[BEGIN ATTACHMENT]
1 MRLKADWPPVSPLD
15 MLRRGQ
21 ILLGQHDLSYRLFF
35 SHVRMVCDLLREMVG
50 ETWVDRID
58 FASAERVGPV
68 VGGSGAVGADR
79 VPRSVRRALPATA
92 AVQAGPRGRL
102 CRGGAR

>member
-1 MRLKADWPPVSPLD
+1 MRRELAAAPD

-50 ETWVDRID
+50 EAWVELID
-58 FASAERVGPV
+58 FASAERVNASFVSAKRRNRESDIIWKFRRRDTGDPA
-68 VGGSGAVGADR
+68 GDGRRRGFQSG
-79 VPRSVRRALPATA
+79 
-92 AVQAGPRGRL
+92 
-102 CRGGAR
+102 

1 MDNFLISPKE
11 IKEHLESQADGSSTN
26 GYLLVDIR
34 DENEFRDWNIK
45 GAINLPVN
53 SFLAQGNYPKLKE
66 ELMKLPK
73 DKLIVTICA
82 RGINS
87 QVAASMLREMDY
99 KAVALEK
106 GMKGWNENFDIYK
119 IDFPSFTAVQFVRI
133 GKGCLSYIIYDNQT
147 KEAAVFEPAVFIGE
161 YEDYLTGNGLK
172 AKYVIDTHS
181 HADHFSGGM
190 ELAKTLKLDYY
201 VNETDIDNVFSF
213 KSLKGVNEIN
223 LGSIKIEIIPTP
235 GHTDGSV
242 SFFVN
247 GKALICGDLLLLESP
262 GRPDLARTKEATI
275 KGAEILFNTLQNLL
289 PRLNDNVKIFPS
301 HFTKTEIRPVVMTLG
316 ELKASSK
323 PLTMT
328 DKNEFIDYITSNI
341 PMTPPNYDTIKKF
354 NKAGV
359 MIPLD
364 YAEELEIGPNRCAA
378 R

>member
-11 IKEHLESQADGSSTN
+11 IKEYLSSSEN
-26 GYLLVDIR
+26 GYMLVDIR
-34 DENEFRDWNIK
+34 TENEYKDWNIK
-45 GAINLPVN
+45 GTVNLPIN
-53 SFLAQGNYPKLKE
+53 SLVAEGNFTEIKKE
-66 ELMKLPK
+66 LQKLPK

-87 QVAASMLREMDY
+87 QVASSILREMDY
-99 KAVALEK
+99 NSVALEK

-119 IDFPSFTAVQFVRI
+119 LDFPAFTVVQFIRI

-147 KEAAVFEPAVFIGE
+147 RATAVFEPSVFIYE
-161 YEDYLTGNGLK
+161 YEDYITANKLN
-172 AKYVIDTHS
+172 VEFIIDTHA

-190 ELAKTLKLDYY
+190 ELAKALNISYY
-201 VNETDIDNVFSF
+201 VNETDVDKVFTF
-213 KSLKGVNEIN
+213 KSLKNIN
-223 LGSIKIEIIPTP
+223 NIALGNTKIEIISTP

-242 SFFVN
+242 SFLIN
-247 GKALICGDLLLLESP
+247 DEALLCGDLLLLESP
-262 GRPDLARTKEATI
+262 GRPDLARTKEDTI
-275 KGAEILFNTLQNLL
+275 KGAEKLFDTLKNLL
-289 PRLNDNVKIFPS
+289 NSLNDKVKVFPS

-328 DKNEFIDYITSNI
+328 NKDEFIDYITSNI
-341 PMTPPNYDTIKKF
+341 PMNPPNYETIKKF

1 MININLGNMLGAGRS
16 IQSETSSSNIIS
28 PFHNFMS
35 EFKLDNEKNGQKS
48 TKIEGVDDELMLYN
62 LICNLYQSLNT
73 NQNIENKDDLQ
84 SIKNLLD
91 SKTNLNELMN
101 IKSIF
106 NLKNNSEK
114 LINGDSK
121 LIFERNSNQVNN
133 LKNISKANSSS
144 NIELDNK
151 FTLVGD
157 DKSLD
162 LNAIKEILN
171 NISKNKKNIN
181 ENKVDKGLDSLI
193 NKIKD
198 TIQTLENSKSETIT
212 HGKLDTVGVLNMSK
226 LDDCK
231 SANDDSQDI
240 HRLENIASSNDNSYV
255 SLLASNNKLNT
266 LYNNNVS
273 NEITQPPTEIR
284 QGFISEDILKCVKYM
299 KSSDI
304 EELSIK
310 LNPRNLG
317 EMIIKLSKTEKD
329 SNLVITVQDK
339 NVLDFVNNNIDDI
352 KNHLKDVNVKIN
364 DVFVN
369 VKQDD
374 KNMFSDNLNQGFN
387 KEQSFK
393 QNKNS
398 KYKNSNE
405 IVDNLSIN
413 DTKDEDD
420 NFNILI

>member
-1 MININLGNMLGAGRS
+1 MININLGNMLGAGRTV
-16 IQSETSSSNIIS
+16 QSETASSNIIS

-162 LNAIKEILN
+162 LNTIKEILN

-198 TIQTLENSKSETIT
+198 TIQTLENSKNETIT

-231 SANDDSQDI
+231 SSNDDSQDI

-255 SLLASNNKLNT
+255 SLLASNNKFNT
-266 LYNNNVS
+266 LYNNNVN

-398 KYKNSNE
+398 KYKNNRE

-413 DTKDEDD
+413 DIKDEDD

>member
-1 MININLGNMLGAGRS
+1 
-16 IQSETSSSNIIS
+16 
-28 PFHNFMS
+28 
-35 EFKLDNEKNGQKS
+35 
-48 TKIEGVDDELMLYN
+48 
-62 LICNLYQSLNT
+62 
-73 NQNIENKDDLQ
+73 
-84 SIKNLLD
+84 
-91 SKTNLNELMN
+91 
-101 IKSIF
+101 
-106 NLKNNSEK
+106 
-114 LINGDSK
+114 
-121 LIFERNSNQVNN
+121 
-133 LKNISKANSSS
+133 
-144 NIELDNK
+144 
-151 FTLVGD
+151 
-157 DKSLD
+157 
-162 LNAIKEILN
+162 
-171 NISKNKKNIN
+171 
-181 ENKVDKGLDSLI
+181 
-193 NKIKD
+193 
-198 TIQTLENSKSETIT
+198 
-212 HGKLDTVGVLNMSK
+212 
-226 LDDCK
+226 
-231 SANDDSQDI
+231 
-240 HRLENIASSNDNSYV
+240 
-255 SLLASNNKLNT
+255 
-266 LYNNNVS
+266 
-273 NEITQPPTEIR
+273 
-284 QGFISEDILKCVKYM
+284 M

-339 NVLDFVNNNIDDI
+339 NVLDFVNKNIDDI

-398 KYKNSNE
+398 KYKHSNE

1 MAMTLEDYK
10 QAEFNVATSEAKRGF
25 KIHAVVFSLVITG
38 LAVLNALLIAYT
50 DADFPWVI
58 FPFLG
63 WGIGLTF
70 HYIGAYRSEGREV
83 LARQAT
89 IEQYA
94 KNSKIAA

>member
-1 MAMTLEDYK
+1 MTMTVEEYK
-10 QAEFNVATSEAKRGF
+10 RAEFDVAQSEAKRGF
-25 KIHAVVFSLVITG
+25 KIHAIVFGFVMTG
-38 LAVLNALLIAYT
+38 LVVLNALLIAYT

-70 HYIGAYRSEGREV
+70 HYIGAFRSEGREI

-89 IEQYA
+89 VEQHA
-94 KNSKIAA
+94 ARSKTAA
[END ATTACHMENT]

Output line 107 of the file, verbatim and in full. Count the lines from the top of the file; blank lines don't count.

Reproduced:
+328 NKDEFIDYITSNI